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Encyclopedia > Ostpolitik

Ostpolitik or Eastern Politics describes the realisation of the "Change through Rapprochement" principle, verbalised by Egon Bahr in 1963, by the effort of Willy Brandt, Chancellor of West Germany, to normalize relations with Eastern European nations including East Germany. German politician. ... Willy Brandt (December 18, 1913 – October 8, 1992) was a German politician and Chancellor of Germany from 1969 to 1974. ... The German Democratic Republic (GDR) (German: Deutsche Demokratische Republik), also commonly known as East Germany, was a communist state that existed from 1949 to 1990 in the former Soviet occupation zone of Germany. ...


The term's name was a reflection of Germany's decision to look to the east, rather than solely to the west as was the policy since Konrad Adenauer who was the first Chancellor of the Federal Republic of Germany. Election Poster showing Adenauer Konrad Adenauer (January 5, 1876 – April 19, 1967) was a conservative German statesman. ... Chancellor (Latin: cancellarius), an official title used by most of the peoples whose civilization has arisen directly or indirectly out of the Roman empire. ...

Contents


Intention and Realisation

The goal of the Ostpolitik of the 1970s was to surmount but not to reverse the existing status quo between the two German states, which were formed in 1948 after World War II, and to ultimately lead to their reunification, while giving up the goal of immediate reunification as a prerequisite to all other decisions. Look up Status quo in Wiktionary, the free dictionary Status quo is a Latin term meaning the present current, existing state of affairs. ... 1948 is a leap year starting on Thursday (link will take you to calendar). ... World War II was a truly global conflict with many facets: immense human suffering, fierce indoctrinations, and the use of new, extremely devastating weapons such as the atom bomb. ...


Among the elements of Ostpolitik was abandonment of the Hallstein Doctrine and recognition of the Oder-Neisse line as the border between Poland and East Germany. The Hallstein Doctrine, named after Walter Hallstein, was a key doctrine in the foreign policy of the Federal Republic of Germany (West Germany) between 1955 and 1969. ... The Oder-Neisse line (German: Oder-Neiße-Grenze; Polish: Granica na Odrze i Nysie Łużyckiej) is the border between Germany and Poland. ...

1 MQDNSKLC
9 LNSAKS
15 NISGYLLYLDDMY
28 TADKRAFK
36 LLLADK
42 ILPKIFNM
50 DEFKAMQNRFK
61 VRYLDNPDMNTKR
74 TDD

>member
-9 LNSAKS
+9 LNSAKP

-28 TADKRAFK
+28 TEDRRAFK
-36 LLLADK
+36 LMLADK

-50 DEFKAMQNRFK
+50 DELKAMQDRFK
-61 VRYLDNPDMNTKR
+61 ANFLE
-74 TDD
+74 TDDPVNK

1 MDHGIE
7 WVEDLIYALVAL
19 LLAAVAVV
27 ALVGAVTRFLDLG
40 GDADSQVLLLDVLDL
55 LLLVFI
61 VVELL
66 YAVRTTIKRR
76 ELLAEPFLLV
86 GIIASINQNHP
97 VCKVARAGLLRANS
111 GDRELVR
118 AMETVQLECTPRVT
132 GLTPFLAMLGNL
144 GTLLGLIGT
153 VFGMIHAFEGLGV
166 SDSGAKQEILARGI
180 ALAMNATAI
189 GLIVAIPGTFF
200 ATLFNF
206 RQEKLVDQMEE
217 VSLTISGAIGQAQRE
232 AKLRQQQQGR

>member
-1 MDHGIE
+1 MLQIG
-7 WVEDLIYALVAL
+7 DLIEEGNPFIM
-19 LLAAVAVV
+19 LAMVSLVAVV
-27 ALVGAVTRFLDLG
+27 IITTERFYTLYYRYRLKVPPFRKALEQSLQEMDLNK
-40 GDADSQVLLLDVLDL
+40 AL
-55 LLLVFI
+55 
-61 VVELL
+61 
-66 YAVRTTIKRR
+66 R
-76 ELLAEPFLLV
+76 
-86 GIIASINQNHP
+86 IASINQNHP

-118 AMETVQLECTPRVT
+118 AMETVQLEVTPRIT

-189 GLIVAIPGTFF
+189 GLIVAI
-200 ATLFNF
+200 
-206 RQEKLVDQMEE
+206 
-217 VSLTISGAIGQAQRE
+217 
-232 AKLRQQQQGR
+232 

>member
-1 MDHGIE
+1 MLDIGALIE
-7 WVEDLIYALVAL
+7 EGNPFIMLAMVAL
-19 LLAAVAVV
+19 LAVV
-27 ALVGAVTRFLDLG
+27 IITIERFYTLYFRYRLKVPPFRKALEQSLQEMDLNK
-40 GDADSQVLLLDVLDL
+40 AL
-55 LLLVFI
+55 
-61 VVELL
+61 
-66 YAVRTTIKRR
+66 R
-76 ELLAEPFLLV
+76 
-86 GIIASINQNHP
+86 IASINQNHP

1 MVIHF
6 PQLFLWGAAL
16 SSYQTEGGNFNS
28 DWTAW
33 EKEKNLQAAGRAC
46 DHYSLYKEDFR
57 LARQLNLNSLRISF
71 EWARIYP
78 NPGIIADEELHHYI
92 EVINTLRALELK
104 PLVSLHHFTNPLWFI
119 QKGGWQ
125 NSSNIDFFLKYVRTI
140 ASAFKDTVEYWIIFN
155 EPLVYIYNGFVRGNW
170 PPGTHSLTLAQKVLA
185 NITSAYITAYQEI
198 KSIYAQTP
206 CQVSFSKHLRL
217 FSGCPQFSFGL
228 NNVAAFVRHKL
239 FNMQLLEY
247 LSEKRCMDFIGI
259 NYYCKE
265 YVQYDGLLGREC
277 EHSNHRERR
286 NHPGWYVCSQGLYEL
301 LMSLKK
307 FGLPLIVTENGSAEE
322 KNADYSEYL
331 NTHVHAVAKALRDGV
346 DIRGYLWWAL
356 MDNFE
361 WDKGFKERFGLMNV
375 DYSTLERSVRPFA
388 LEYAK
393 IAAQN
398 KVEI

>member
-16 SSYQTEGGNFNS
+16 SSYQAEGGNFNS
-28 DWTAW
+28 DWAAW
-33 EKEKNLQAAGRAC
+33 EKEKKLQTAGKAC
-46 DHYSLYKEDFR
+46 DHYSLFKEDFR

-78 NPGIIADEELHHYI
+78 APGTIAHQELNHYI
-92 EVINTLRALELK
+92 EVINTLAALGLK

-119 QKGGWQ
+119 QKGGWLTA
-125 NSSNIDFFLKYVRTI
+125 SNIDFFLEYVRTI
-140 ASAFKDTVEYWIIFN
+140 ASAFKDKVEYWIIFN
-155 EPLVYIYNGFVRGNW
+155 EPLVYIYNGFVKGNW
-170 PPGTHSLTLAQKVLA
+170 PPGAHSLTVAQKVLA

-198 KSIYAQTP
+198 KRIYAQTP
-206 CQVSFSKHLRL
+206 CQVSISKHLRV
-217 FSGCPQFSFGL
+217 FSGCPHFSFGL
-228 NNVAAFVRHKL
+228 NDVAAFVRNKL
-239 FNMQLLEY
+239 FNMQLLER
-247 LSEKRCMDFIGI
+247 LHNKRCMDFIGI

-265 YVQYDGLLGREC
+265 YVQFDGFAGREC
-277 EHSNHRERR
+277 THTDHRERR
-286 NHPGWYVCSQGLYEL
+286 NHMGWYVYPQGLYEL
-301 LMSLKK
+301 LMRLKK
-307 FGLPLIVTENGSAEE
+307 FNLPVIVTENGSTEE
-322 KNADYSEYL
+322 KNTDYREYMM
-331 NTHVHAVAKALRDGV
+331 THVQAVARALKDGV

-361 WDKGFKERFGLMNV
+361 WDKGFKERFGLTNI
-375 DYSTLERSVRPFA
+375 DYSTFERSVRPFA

Also important was closer trading relations with Eastern Europe and the Soviet Union. This helped shore up the faltering communist economies, but it also made visible to the citizens of Eastern Europe the contrast between the wealth and high quality consumer goods of the west and the relative poverty of the east.


Development

Discussions between Brandt and East German leader Willi Stoph began quickly, but no formal settlement was reached as Brandt was unwilling to recognize the East as a sovereign state. In 1970 the Treaty of Moscow was signed between West Germany and the Soviets and quickly afterwards treaties with Poland (Treaty of Warsaw in 1970) and other Eastern Bloc states were signed. Willi Stoph (9 July 1914 - 13 April 1999) was Prime Minister of East Germany from 1973 to 1989. ... The Treaty of Moscow, signed on August 12, 1970, renounced the use of force between the USSR and West Germany, and recognised the post-WWII borders - specifically the Oder-Neisse Line which hived off a large portion of Germany and gave it to Poland. ... The Treaty of Warsaw is a treaty between West Germany and the Peoples Republic of Poland. ... 1970 (MCMLXX) was a common year starting on Thursday. ...


The most controversial agreement was the Basic Treaty of 1972 that created mutual recognition between the FRG and GDR as two separate states (though explicitly not as two separate nations). This was staunchly opposed by West German conservatives who felt the policy would result in a permanent division of Germany; to assuage them, Brandt took a very tough stance at the same time against radical leftists within West Germany itself. This agreement also made it possible for the two states to become members of the United Nations soon afterwards. In common linguistic usage the Basic Treaty stands for the Treaty concerning basic relations between the Federal Republic of Germany (FRG) and the German Democratic Republic (GDR). There are other basic treaties as for example the European Basic Treaty or the bilateral Basic Treaty between Russia and Romania (4th July... West Germany was the informal but almost universally used name for the Federal Republic of Germany from 1949 until 1990, during which years the Federal Republic did not yet include East Germany. ... The German Democratic Republic (GDR) (German: Deutsche Demokratische Republik), also commonly known as East Germany, was a communist state that existed from 1949 to 1990 in the former Soviet occupation zone of Germany. ... The United Nations, or UN, is an international organization established in 1945. ...